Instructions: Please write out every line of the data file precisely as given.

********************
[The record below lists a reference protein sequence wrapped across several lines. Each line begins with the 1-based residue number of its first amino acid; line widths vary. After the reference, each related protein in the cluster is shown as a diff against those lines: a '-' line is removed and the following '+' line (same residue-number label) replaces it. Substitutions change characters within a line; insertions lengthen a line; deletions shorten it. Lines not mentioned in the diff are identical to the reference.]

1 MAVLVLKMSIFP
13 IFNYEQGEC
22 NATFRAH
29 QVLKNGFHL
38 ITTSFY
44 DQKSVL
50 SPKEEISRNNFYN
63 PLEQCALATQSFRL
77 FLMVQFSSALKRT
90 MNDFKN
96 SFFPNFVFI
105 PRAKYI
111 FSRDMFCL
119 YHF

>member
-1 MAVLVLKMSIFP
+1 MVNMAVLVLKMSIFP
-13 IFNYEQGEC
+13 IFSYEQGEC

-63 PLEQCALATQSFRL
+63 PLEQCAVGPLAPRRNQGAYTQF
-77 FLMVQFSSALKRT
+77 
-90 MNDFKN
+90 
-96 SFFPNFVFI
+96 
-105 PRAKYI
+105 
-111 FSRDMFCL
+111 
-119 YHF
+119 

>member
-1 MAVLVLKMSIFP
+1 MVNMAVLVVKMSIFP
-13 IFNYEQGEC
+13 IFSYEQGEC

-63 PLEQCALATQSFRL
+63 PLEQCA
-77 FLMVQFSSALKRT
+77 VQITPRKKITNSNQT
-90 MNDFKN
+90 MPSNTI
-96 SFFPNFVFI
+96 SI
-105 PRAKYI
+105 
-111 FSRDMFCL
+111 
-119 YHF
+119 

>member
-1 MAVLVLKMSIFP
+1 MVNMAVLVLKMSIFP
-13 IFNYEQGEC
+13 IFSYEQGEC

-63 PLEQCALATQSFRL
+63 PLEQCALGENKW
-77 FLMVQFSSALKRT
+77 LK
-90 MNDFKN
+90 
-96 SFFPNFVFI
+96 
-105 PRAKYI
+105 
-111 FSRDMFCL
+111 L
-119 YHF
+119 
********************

[The record below lists a reference protein sequence wrapped across several lines. Each line begins with the 1-based residue number of its first amino acid; line widths vary. After the reference, each related protein in the cluster is shown as a diff against those lines: a '-' line is removed and the following '+' line (same residue-number label) replaces it. Substitutions change characters within a line; insertions lengthen a line; deletions shorten it. Lines not mentioned in the diff are identical to the reference.]

1 MAVLVLKMSIFP
13 IFNYEQGEC
22 NATFRAH
29 QVLKNGFHL
38 ITTSFY
44 DQKSVL
50 SPKEEISRNNFYN
63 PLEQCALATQSFRL
77 FLMVQFSSALKRT
90 MNDFKN
96 SFFPNFVFI
105 PRAKYI
111 FSRDMFCL
119 YHF

>member
-1 MAVLVLKMSIFP
+1 MVNMAVLVLKMSIFP
-13 IFNYEQGEC
+13 IFSYEQGEC

-63 PLEQCALATQSFRL
+63 PLEQCAVGPLAPRRNQGAYTQF
-77 FLMVQFSSALKRT
+77 
-90 MNDFKN
+90 
-96 SFFPNFVFI
+96 
-105 PRAKYI
+105 
-111 FSRDMFCL
+111 
-119 YHF
+119 

>member
-1 MAVLVLKMSIFP
+1 MVNMAVLVVKMSIFP
-13 IFNYEQGEC
+13 IFSYEQGEC

-63 PLEQCALATQSFRL
+63 PLEQCA
-77 FLMVQFSSALKRT
+77 VQITPRKKITNSNQT
-90 MNDFKN
+90 MPSNTI
-96 SFFPNFVFI
+96 SI
-105 PRAKYI
+105 
-111 FSRDMFCL
+111 
-119 YHF
+119 

>member
-1 MAVLVLKMSIFP
+1 MVNMAVLVLKMSIFP
-13 IFNYEQGEC
+13 IFSYEQGEC

-63 PLEQCALATQSFRL
+63 PLEQCALGENKW
-77 FLMVQFSSALKRT
+77 LK
-90 MNDFKN
+90 
-96 SFFPNFVFI
+96 
-105 PRAKYI
+105 
-111 FSRDMFCL
+111 L
-119 YHF
+119 